'It's a really good feeling to wake up sober and know that I'm going to be OK'

      EUGENE, Ore. - Meth consumed Carolyn Plato's life

      "I started using meth when I was 14," she said, "and I'm 46 now."

      Drug abuse robbed her of her son.

      "I was lost, pretty much," she said. "Once I lost him there was pretty much nothing else to keep me sober, so I continued to spiral downward."

      To keep up with her $200 per day meth habit, she stole $500 worth of merchandise daily from stores.

      She's not alone.

      Kameron Baszler started using meth when she was 10. Drugs landed her behind bars for 7 years.

      "It was hard for me to wrap my mind around the fact that I was going to go to prison, because even though I was committing crimes, there's still a weird part of your brain where you are using drugs that tells you it's fine, it's going to be OK," she said.

      But it wasn't OK.

      "I had never been sober long enough to know like what my personality was like, or what I liked or what I didn't like, or do I like bowling or do I not like bowling," Baszler said.

      Today, both women are sober - and for the first time in years, they get to kiss their children good night.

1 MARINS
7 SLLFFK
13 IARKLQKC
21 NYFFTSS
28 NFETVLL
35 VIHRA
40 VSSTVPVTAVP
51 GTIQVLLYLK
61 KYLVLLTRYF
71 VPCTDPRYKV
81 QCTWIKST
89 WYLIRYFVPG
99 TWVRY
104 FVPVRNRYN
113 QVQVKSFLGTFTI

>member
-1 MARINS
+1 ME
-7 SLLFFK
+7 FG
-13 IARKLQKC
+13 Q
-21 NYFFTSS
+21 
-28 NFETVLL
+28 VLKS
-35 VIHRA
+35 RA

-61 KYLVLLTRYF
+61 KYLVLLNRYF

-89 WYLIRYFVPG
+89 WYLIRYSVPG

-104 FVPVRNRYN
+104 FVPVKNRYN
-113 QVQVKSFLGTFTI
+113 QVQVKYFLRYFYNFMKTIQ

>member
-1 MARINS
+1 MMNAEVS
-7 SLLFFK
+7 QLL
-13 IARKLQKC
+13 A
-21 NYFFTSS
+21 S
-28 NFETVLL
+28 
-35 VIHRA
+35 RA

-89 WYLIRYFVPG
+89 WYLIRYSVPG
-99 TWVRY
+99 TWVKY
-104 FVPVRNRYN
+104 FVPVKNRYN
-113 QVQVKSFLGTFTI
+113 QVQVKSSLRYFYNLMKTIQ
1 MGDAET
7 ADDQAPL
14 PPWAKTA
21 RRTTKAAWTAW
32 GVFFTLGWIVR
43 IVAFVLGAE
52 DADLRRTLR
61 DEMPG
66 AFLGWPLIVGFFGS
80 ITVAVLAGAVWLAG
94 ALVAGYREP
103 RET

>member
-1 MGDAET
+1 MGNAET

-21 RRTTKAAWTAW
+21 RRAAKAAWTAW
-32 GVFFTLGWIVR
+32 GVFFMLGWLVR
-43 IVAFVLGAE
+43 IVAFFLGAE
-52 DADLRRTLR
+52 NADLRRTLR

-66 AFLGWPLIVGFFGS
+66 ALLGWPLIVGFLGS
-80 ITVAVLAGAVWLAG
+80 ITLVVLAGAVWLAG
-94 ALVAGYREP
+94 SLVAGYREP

For that, they credit Sponsors and the newly opened Bothy House.

      "It's a really good feeling to wake up sober and know that I'm going to be OK," Plato said.

      Paul Solomon from Sponsors said it's the first facility in Oregon that gives women recently released from prison a home for them and their children.

      In this environment, Plato and Baszler are putting regrets and shame aside to learn what it's like to be a mother.

      "I was able to keep her in my room and paint her toes and just spend time together," Baszler said, "and there is us just hanging out. She just looks so happy."

      "He has this Spiderman costume he likes to put on before bed and watch Spiderman," Plato said of her son.

      Solomon said this house is more than just a home: it breaks the cycle of addiction and crime.

      "Hopefully by teaching women how to be good parents will decrease the likelihood they'll wind up back in the system and that their children will ever wind up in the system," he said.

      "I'm just determined to stay on the right track and just prove to everybody that I can do this," Baszler said, "because I know I can."